The well-known mantra within the disability activist community is, “nothing about us without us,” emphasizing that people with disabilities must be integral and essential parts of every human and equal rights movement. Thirty years after the ADA passage, people with disabilities–like myself–are sidelined to society’s outer-most margins. It is not until we are viewed on the same caliber as our peers that we can truthfully say the ADA’s vision has been fully recognized. Whether this takes another 30 or 300 years, that’s up to the rest of society.

Images: Vitalii Vodolazskyi / Shutterstock

All The Ways States Are Suppressing The Vote In 2020

White feminism: that bitch that needs to sit down, stfu, and listen for a change.

Unfortunately, white feminism did not do this back when the suffrage movement pushed to secure women’s right to vote. The 19th Amendment was ratified in 1920, and gave women the right to vote, which rules. What does not, in fact, rule, is that it did not secure the right to vote for women of color. It wasn’t until years later, when the Voting Rights Act passed in 1965 and prohibited racial discrimination in voting, did black men and women have more equal access to the franchise.

White women quite literally left women of color behind.

In fact, the 55th Anniversary of Bloody Sunday on March 7 commemorates the day when people of color attempted to march from Selma to Montgomery, Alabama, to peacefully demand their access to the ballot. They only made it 6 blocks to the Edmund Pettus Bridge, where cops attacked them with tear gas, clubs, and the like.

Where were the white women who wanted everyone to have the right to vote then? Susan…Carol…Karen…where you at?

As we celebrate the 100th anniversary of the suffrage movement and the 19th Amendment, let’s try to do so by also acknowledging its blind spots and honoring the ongoing issues we have yet and need to fix. Might be a cute thing for us to do for a change, no? In 2020, women may have the right to vote, but voter suppression is a very real thing and it — surprise, surprise — targets people of color (as well as people with disabilities and students).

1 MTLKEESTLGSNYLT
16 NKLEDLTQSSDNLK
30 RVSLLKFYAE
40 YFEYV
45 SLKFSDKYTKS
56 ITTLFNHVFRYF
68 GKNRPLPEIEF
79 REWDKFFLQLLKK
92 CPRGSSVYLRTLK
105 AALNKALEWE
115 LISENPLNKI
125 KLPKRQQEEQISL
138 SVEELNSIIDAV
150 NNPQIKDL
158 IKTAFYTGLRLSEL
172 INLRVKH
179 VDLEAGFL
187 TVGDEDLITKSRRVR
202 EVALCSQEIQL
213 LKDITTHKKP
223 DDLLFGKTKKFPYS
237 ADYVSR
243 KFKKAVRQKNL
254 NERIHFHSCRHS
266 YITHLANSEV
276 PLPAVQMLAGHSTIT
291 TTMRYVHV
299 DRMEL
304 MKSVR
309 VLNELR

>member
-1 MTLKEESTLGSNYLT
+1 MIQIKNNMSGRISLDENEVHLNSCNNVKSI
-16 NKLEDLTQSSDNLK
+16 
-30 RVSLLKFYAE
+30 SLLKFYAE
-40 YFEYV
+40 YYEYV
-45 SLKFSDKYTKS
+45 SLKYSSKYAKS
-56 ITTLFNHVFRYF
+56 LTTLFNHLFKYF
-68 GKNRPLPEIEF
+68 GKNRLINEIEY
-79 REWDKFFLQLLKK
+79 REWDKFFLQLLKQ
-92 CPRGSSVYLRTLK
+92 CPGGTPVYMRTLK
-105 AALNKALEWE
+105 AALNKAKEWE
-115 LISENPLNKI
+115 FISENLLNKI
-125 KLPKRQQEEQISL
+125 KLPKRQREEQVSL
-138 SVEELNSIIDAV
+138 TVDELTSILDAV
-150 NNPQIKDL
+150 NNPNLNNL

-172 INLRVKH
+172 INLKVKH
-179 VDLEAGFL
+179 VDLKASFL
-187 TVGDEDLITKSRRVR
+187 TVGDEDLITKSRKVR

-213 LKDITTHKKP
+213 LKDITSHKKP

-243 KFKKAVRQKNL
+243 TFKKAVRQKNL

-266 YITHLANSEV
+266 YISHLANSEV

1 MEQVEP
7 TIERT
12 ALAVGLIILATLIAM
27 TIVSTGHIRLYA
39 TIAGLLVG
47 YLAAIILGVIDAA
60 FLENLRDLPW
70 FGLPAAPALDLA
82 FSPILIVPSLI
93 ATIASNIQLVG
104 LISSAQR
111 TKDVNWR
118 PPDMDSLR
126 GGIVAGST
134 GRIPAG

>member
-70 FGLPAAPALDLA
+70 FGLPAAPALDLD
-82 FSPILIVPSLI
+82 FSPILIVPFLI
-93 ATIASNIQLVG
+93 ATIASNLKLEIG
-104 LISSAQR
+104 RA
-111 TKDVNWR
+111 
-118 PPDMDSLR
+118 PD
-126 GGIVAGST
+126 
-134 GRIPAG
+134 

In 2013, the Supreme Court struck down a provision in the Voting Rights Act that required nine states with a history of racial discrimination in voting to clear changes in their elections with the federal government. Since then, state governments have pursued efforts to disenfranchise voters who may question their claim to power.

White women: let’s put down our “Men Are Trash!!!” signs (don’t throw them away, babe, just put them down for now), and pick up our “White Women Have Privilege Too And If We Don’t Check It We Join The Trash” signs.

For starters, here’s a breakdown of how voter suppression works in this country, so you can stay educated and be aware of how you can vote to end this bullshit.

Voter ID Laws

Let’s start with something as simple as the laws behind which types of identification you need in order to vote. Most states (36) require you to bring ID to the polls when you vote. Some states (7) have exceptionally strict ID laws, like requiring you have more than one government-issued ID in order to vote. Here’s the thing: over 21 million U.S. citizens do not have a government-issued photo ID.

Think about it: Access to official identification like that is a privilege. It often costs money to get an ID, and in some cases a lot of money. In 2018, obtaining a Missouri driver’s license cost $89.00. In many cases, you have to travel to go get the ID. That costs money (public transportation/gas). These things also require time. If you’ve ever been to the DMV, first of all, my deepest sympathies to you and your family, and second, you know very well how that experience can take up an entire fucking afternoon.